Little Moose offers remote campsites on the shores of several ponds. Sites are also available on Sugar Island, Farm Island, at Days Academy and in Kineo Township. For any of these, call (207) 778-8231.
The Moosehead Lake region of Maine offers 250,000 acres of water in which to wet a line.
Nahmakanta, at 43,000 acres, is the largest in the public reserved lands system. Vehicle access and lakeshore sites are available. Call (207) 827-1818.
Seven Miles of Sand
At times the stripers along Maine's southern coastline hit almost as fast and furiously as the amusement park rides along its shores. The seven-mile beach curves from Camp Ellis through Ocean Park and Old Orchard Beach northward toward Cape Elizabeth, offering some of the best salt-water fishing and family activities in the state.
Anglers may hike out onto a jetty or hire a sport-fishing charter. The half-mile breakwater at the head of the Saco River in Camp Ellis is a particularly good spot to try for stripers during the summer months. Tuna, ground fish, blues, stripers and sharks swim in the deep waters off Maine's coast.
Enjoy the festive atmosphere in Old Orchard with a stroll down the historic pier and a twirl on the amusement park rides. Be dazzled by their Thursday evening fireworks displays. For a more genteel pace, visit the neighboring town of Ocean Park, where a gazebo and old-fashioned ice cream parlor beckon.
For seafaring adventure, take to the waves for one of the many whale-watching cruises available. Humpback, finback and minke whales, white-sided dolphins, sharks, seals and a vast array of sea birds are all part of the area's marine wildlife.
Try exploring Maine's largest salt marsh in Scarborough by canoe. Landlubbers may view critters from shore at Ferry Beach State Park in Saco, where there are 117 acres of beach and nature trails. Trails and field trips are also available through the Maine Audubon Sanctuary in Falmouth. Or visit the Rachel Carson Wildlife Preserve for bird watching or self-guided tours.
Families with an eye toward history will never be disappointed along Maine's coast. Museums and lighthouses stand as reminders of Maine's rugged nautical past. Two Lights State Park in Cape Elizabeth sits on 41 acres of rugged headland with sweeping views of Casco Bay. The pair of 1828 lighthouses there were the first set of twin lighthouses built in Maine. Picnic tables, grills, shelters, hiking trails and wide-open spaces for kite flying make this a great family destination. Goat Island Lighthouse, built in 1834, is best viewed off Route 9 from the Cape Porpoise Pier. Portland Headlight, Maine's oldest lighthouse, guards Portland Harbor and features a museum in the 1891 keeper's house. Visit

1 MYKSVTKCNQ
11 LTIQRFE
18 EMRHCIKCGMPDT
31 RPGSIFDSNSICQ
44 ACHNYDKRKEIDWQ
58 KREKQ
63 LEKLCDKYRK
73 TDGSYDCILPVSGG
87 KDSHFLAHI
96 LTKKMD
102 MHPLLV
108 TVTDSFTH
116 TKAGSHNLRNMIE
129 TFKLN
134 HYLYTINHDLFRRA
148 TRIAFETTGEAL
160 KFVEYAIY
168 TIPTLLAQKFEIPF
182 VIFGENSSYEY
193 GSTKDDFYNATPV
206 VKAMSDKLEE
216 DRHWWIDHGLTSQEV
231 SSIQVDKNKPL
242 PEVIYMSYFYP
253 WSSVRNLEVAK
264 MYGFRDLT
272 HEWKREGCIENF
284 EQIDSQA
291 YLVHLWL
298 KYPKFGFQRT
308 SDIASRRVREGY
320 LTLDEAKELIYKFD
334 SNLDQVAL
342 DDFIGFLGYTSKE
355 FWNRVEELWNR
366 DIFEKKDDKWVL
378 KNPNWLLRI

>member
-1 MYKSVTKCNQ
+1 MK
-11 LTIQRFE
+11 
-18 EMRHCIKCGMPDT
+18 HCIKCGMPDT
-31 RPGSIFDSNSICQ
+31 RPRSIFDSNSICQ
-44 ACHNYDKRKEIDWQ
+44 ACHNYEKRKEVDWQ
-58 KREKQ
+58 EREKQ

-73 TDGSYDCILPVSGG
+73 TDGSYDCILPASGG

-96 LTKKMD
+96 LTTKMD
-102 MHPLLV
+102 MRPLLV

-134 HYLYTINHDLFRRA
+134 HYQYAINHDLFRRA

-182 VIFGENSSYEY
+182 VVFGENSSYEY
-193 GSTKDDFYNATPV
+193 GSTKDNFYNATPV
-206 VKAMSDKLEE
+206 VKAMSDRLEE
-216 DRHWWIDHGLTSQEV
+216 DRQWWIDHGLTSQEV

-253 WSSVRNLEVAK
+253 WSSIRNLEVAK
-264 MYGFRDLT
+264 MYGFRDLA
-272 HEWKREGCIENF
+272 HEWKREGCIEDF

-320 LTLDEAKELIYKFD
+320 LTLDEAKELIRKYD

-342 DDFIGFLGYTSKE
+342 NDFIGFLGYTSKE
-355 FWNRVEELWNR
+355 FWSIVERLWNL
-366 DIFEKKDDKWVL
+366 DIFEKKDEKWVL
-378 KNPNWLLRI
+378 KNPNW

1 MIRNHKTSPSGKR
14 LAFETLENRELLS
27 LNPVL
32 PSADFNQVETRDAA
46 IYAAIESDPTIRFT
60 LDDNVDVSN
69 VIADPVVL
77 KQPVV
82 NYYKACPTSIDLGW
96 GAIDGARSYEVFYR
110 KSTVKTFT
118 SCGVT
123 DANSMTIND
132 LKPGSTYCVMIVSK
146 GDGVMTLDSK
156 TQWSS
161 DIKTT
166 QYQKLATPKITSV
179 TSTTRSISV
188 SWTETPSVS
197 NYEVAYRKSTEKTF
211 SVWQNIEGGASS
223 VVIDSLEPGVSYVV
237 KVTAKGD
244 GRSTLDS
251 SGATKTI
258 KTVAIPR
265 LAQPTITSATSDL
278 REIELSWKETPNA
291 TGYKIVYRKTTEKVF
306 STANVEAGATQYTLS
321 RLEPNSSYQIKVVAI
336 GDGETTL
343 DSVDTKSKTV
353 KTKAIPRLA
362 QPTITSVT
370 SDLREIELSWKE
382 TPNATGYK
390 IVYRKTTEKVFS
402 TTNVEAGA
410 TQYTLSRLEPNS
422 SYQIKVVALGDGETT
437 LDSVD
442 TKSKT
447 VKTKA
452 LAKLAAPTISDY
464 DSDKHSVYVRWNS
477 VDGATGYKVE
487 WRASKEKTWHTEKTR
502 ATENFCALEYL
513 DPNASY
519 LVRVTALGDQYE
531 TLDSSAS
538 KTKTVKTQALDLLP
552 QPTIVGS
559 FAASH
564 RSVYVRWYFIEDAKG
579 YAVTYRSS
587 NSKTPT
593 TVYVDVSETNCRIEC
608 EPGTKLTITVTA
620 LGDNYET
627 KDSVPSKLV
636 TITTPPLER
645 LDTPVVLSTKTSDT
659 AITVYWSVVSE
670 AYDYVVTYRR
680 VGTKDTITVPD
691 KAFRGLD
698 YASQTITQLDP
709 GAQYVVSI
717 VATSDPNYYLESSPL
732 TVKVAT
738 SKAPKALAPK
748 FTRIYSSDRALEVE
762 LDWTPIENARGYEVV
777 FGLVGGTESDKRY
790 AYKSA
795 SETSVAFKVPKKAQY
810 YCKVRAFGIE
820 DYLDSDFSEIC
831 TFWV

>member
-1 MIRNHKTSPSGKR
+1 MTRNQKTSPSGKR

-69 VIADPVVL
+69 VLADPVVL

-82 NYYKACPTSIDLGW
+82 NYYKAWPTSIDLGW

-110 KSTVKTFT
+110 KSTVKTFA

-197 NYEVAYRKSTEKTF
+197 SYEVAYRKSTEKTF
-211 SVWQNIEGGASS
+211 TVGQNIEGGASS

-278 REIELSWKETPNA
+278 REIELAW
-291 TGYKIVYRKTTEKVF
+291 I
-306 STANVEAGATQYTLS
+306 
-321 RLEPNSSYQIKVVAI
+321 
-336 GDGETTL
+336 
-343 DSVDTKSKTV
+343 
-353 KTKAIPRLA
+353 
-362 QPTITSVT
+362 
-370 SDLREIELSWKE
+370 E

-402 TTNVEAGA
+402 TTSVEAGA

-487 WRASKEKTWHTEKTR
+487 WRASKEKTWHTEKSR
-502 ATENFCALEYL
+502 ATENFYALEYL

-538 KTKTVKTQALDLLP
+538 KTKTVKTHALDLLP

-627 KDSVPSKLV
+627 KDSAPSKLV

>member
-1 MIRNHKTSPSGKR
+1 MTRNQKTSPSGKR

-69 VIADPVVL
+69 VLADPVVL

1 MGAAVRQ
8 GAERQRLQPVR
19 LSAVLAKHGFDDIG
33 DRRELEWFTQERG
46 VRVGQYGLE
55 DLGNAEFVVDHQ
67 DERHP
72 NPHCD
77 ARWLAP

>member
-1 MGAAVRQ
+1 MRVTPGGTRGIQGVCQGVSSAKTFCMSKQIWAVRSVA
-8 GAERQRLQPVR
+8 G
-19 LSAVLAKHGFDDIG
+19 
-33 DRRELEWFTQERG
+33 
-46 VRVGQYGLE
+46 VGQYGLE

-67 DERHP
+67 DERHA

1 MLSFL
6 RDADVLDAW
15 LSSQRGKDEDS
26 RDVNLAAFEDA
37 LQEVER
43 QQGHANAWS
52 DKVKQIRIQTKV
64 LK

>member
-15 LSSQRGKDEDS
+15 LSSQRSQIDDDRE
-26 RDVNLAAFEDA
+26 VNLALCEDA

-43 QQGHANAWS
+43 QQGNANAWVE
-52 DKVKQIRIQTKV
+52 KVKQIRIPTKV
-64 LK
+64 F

www.lighthouse.cc/me.html for a virtual guide and accounts of rescues at sea.
Campgrounds abound in the Old Orchard area, catering to family fun with pools, Jacuzzis, horseback riding, miniature golf, arcades, shuttles to the beach and weekly lobster bakes.
For more information, contact the local chamber of commerce at (207) 934-2500, e-mail them at email@example.com, or visit the agency's Web site at
Head For The Hills
Nestled in the northwest corner of Massachusetts are the Berkshire Mountains. Waters here yield award-winning brook trout, channel catfish and perch. The Windsor area is especially nice for a family fishing vacation. Camping is available at nearby Windsor State Park.
The park's 48-acre pond has a maximum of 53 feet. Fish species include rainbow and brook trout, brown bullheads, chain pickerel, yellow perch, pumpkinseed sunfish, killifish, golden shiners and white suckers. Trout are stocked annually, and when available, so are brood-stock salmon.
MassWildlife biologists report that anglers willing to do a little scouting and experimentation can tap into some good trout action here through July and August. Last year, a 5-pound, 10-pound brookie and an 18- pound, 2-ounce channel catfish pulled out of Windsor were both leading contenders for the state's annual sport fish award.
While at the Windsor State Park, hike to the spot where Windsor Jambs Brook rushes through a 25-foot-wide gorge with granite walls rising 80 feet on either side. The park has miles of hiking-mountain bike trails. Take a dip at the sandy beach on hot summer days. Limited service campsites are available, but no showers or flush toilets.
South of Windsor, near the town of Becket and October Mountain State Forest, are Center, Shaw and Yokum ponds. Species include largemouth bass, smallmouth bass, chain pickerel, yellow perch, white perch, bluegill, pumpkinseed sunfish, white suckers and golden shiners. Most anglers will hook abundant white or yellow perch here, but those lucky enough to hook some serious game fish are likely to land big ones.
One of the largest yellow perch of 2004, at 2 pounds, 9 ounces, was pulled from Shaw Pond. Also near Becket is the Buckley Dunton Reservoir, which offers some of the better bass and pickerel fishing in the region. Greenwater Pond, a two-story trout pond sandwiched between Route 20 and the Massachusetts Turnpike, is also worth a visit. Rainbow and brown trout are stocked here each fall and spring, and 3- to 5-pound browns are not uncommon.